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Alan Moore's mystical investigation into superheroics and the magical nature of things. . .

Promethea – Volume Three

Of all the projects to bear the imprint of superstar comics scripter Alan (Watchmen, League of Extraordinary Gentlemen) Moore, the most perplexing has to be Promethea.
Published under the America’s Best Comics line established by Moore in league with DC Comics, Promethea combines the proto-feminism of early Wonder Woman with Moore’s multi-layered alt-world inventiveness and an interpretative overview of magical thought. As the series has progressed that third element has predominated over the other two: much to the befuddlement of superhero fans and readers looking for multiversal gameplaying a la Watchmen. In its way, it’s probably the most personal of Moore’s entertainments, though not always the easiest to follow.
Eighteen of the series’ comic mags have been reprinted in three hardbound and trade paperback volumes. In May, Volume Three, which collects issues #13 – 18 of the comics, had its first paperback printing.
It’s not a story that you can just jump into mid-series, though. Promethea centers around Sophie Bangs, an inquisitive university coed obsessed with the myth of a powerful superheroine. The world Sophie inhabits is a much more secular, science-infused city – one of those visions of the 21st century that technocrat-worshipping scientifiction writers visualized in the early days of the genre – and it’s packed with typical Moore touches (one of the funniest: a series of billboard ads for a maudlin monthly comix series entitled Weeping Gorilla, which shows the title character bemoaning the state of the world today). Sophie becomes the latest incarnation of the generation-spanning Promethea, the one mystic heroine in a world blinded by science.
The events in Volume There are only occasionally set in Moore’s alternative Earth, however. Searching for a previous Promethea (a fat, middle-aged matron named Barbara) through levels of reality aligned with the planets, the Kaballah and symbols of the tarot, Sophie ventures through a landscape fraught with visual symbolism and double/triple meanings. It’s heady stuff – in all senses of the word. J.H. Williams & Mick Gray’s rich art has the visual depth and complexity reminiscent of classic sixties album illustration and also hearkens to such master fantasy illustrators as Maxfield Parrish, Virgil Finlay, even sixties kitsch-man Peter Max. They regularly utilize two-page spreads that play with every aspect of the traditional windowpane comic book format, forcing the reader to work to make sense of ’em.
At times, the book format seems to work against these elaborate compositions (because bound books don’t flatly open like comic pamphlets, the eye is less attuned to fully taking in both pages at once), but not disastrously so. Williams & Gray are strong illustrators, capable of rendering expressive figures even when their characters’ pupils have been whitened out. Their fantasy landscapes are rendered with surreal conviction and depth of field. So even if you don’t quite get Moore’s elaborately constructed mythos of the Immateria and its planes of reality (I know I sure don’t), the art keeps you grounded.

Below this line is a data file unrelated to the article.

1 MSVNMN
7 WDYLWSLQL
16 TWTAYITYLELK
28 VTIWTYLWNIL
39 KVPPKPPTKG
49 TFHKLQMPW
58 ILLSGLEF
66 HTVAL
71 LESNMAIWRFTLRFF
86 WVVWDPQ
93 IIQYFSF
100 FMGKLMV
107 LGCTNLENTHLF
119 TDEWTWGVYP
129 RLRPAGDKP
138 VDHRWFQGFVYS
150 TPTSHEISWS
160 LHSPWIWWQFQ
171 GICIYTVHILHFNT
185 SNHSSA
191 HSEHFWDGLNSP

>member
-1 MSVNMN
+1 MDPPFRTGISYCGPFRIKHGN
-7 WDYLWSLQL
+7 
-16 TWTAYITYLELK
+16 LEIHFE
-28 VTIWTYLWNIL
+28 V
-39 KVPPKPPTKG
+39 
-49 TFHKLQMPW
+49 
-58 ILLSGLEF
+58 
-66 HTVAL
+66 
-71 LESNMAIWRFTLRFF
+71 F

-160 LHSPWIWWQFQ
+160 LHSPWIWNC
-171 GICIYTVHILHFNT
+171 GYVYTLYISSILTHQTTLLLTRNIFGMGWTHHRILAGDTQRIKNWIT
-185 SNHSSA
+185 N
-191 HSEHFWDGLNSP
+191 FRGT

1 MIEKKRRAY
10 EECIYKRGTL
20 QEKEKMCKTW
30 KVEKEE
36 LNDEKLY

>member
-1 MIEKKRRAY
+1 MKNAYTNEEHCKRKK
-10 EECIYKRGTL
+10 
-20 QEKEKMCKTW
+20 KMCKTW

Sophie finds her mentor/predecessor early in Volume Three, and the two go off in search of Barbara’s husband, a comic strip artist who was partly responsible for her taking on the mantle of Promethea. (One of the series’ other themes is the connection between imagination and magic.) They travel through spheres of love and emotion, of beauty and harmony, of strength and judgment, encountering metaphorical perils at every level. In his weirdly didactic way, Moore is treating us to a mystic updating of medieval allegorical fiction like The Faerie Queen and of early twentieth century fantasists like James Branch Cabell (Moore definitely shares Cabell’s love of puns and word games). Only, occasionally, he’ll stop and return to Earth for some slick mainstream superheroine action.
While she travels the mystic realms, Sophie has left a new Promethea back on Earth: her roommate Stacia, who takes to the role with hard-edged punk enthusiasm. If Sophie hearkens back to the goddess-worshipping supergals of Paradise Island, than Stace’s Promethea is a comics creation more in tune with current genre mores. At one level, Promethea also works as a consideration of Golden Age vs. Modern Age superhero fantasy, and Moore provides a kicky enthusiasm to his Stacia subplot. (The city’s mayor, a manic multiple personality, has apparently been possessed by some of the same demonic forces connected to Sophia and Barbara’s quest.) Volume Three leaves these connections unresolved, presumably to be addressed in the next six-issue arc.
At times, reading Moore’s pedantic dialog balloons about Aleister Crowley or divine symbolism can be a bit much. But bottom line: Alan Moore is too inventive as a graphic storyteller to produce a thoroughly uninteresting book. Every time you think he’s gone around the bend with his metaphysical preaching, the man’s storytelling instincts kick in – and you’re ready to follow him into the next chapter.
Fascinating and infuriating. . . that’s Promethea. Can’t wait for Volume Four.

About Bill Sherman

Bill Sherman is a Books editor for Blogcritics. With his lovely wife Rebecca Fox, he has co-authored a light-hearted fat acceptance romance entitled Measure By Measure.

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